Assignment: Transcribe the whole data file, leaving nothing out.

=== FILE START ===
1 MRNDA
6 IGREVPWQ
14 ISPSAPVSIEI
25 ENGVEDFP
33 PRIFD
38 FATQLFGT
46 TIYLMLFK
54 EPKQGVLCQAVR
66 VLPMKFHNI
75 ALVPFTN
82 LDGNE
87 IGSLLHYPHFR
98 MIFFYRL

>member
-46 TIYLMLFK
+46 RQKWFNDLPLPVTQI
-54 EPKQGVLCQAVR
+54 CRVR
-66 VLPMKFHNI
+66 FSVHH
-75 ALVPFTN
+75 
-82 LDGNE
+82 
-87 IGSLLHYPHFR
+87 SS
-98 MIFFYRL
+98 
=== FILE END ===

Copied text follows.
1 MRNDA
6 IGREVPWQ
14 ISPSAPVSIEI
25 ENGVEDFP
33 PRIFD
38 FATQLFGT
46 TIYLMLFK
54 EPKQGVLCQAVR
66 VLPMKFHNI
75 ALVPFTN
82 LDGNE
87 IGSLLHYPHFR
98 MIFFYRL

>member
-46 TIYLMLFK
+46 RQKWFNDLPLPVTQI
-54 EPKQGVLCQAVR
+54 CRVR
-66 VLPMKFHNI
+66 FSVHH
-75 ALVPFTN
+75 
-82 LDGNE
+82 
-87 IGSLLHYPHFR
+87 SS
-98 MIFFYRL
+98 